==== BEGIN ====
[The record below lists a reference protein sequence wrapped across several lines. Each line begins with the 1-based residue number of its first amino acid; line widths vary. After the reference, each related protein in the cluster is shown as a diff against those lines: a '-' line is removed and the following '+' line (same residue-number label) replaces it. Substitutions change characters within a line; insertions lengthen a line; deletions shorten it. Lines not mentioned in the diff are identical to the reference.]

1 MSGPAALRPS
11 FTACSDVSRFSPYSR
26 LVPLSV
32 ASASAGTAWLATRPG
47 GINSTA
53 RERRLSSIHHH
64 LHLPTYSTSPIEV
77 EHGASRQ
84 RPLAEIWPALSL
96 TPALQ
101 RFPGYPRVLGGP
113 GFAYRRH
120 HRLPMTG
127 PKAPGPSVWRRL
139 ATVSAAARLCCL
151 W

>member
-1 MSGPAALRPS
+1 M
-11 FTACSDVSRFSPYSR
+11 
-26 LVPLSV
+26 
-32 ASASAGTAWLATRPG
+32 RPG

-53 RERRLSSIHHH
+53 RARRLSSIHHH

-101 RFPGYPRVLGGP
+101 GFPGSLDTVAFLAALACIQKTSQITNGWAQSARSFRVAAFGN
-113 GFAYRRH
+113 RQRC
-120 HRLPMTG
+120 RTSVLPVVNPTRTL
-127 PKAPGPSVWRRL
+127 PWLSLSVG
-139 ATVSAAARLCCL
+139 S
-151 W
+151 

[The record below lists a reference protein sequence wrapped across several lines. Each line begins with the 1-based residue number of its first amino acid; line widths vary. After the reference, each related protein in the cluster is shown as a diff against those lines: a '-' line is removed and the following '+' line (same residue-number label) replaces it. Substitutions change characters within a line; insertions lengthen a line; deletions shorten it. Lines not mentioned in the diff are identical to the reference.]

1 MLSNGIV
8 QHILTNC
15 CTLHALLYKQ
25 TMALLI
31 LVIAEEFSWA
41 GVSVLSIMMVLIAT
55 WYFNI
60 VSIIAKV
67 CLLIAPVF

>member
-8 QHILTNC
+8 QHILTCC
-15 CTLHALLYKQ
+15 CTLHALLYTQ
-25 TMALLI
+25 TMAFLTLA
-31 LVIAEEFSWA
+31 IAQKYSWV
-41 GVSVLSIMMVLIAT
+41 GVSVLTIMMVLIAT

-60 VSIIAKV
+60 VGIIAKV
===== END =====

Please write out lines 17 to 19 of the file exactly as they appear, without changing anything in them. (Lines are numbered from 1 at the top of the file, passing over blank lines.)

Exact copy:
151 W

>member
-1 MSGPAALRPS